2

I'm working in Spring version greater than 4. I've got beans with the same super-class configured using @Configuration

@Configuration
public Class ConfigClass{

  @Bean
  public Apple apple(){stuff to return apple bean}

  @Bean
  public Orange orange(){stuff to return orange bean}

}

I've got an bean which maybe composed of either one of those two beans

@Component
public Class FruitEater<ReturnType extends Fruit>{

  @Bean
  ReturnType fruit;

}

And I get this beautiful ambiguity error message:

No qualifying bean of type [fruit] is defined: expected single matching bean but found 2: appleInjection,orangeInjection of autowired dependencies failed; nested exception is org.springframework.beans.factory.BeanCreationException: Could not autowire field: fruiteater.bean; nested exception is org.springframework.beans.factory.NoUniqueBeanDefinitionException: No qualifying bean of type [fruit] is defined: expected single matching bean but found 2: apple,orange

My thinking is that since the ReturnType should be resolved at compile-time, spring should be able to Autowire based on the Generic Type. I've heard of the Spring's ResolvableType but I'm not sure how I can leverage that as I'm still pretty new to Spring. Is there a way to resolve this and keep my FruitEater a generic FruitEater?

Thanks, in advance.

  • @Makoto - this seems a different problem. – ZhongYu Sep 11 '15 at 22:57
  • @Makoto I don't believe this is the same thing. In the duplicate, the problem is to have multiple beans of a generic type, each parameterized differently and inject them individually. A StringItem is a Item<String> and you want to inject a Item<String>. Spring 3 wasn't smart enough to do that if you also had a Item<Integer>. The problem here is to inject a typed object into a bean of a generic type that hasn't been decided. (I'm having a hard time explaining this.) – Sotirios Delimanolis Sep 11 '15 at 22:57
  • You're both right; this does look different. I've reversed my vote. – Makoto Sep 11 '15 at 22:58
  • @devaaron - yes, ideally, since the DI framework instantiates all the objects from root down, it keep tracks of all type variables, thus, at least in theory, could do what you want. – ZhongYu Sep 11 '15 at 23:00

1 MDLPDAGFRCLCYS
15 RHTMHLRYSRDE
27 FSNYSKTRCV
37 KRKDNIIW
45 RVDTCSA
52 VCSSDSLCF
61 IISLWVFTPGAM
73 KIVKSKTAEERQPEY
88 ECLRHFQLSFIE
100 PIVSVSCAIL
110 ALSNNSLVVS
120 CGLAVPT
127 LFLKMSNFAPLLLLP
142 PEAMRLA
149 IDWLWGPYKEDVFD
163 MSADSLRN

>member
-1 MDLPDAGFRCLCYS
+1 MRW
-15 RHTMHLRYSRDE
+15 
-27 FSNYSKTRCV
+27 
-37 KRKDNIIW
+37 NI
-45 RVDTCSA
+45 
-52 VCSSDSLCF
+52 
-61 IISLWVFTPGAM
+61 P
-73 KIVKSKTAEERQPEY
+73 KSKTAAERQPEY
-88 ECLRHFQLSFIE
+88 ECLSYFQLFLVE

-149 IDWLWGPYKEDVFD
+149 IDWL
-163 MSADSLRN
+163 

1

You've declared a singleton (default) FruitEater bean. Singleton beans are (YMMV) eagerly initialized.

In your case, Spring sees a bean definition for the type FruitEater, but that's it. There's no parameterization (argument for ReturnType), there's no hint for what should be injected into fruit. There's no way for it to pick between the two Apple and Orange beans.

Presumably, if, instead of a singleton, you had declared FruitEater with a prototype scope (or something similar) and had injection targets like

@Autowired
private FruitEater<Apple> fruitEater;

the bean to be injected would be created at injection time and there would be enough type information to create it and inject its field, ie. an Apple bean in this example.

This isn't currently supported.

One solution is to remove the FruitEater bean declaration (the @Component) and instead provide appropriate parameterized subtypes

@Component
class OrangeEater extends FruitEater<Orange> {
}

class FruitEater<ReturnType extends Fruit> {
    @Autowired
    protected ReturnType fruit;
}

Spring is now smart enough, with the type information provided in the extends clause, to create the OrangeEater bean and inject an Orange in its fruit field.

Complete example

public class Sample {
    public static void main(String[] args) {
        AnnotationConfigApplicationContext ctx = new AnnotationConfigApplicationContext(ConfigClass.class);
        System.out.println(ctx.getBean(Injected.class).orangerEater);
        System.out.println(ctx.getBean(Injected.class).appleEater);
    }

    @Component
    static class Injected {
        @Autowired
        FruitEater<Orange> orangerEater;

        @Autowired
        FruitEater<Apple> appleEater;
    }
}

@Configuration
@ComponentScan
class ConfigClass {

    @Bean
    public Apple apple() {
        return new Apple();
    }

    @Bean
    public Orange orange() {
        return new Orange();
    }
}

class Fruit {
}

class Apple extends Fruit {
}

class Orange extends Fruit {
}

@Component
class AppleEater extends FruitEater<Apple> {
}

@Component
class OrangeEater extends FruitEater<Orange> {
}

class FruitEater<ReturnType extends Fruit> {
    @Autowired
    protected ReturnType fruit;
}

Alternatively, ditch the component scanning. Use constructor injection.

public FruitEater(ReturnType fruit) {
    this.fruit = fruit;
}

then declare the beans explicitly

@Bean
public FruitEater<Apple> appleEater() {
    return new FruitEater(apple());
}
  • That's exactly how I'm injecting targets: @Autowired private FruitEater<Apple> fruitEater; It is supported. – devaaron Sep 11 '15 at 23:27
  • It won't do what you want it to do as you can see from your own attempts. – Sotirios Delimanolis Sep 11 '15 at 23:41
  • This answer does not work. My attempts are errant because I have little experience. I can often learn more from the insight of others. Thanks for trying, though. – devaaron Sep 11 '15 at 23:41
  • Please describe doesn't work. What parts? How? What fails? – Sotirios Delimanolis Sep 11 '15 at 23:48
  • The exact same way as it fails before. It's still ambiguous to Spring. I suppose if I was to extend the class and Autowire the Orange in the Eater subclass it would work. That would involve removing the wiring in the superclass. Though this still involves straying beyond the intention of keeping the Eater generic. – devaaron Sep 11 '15 at 23:54

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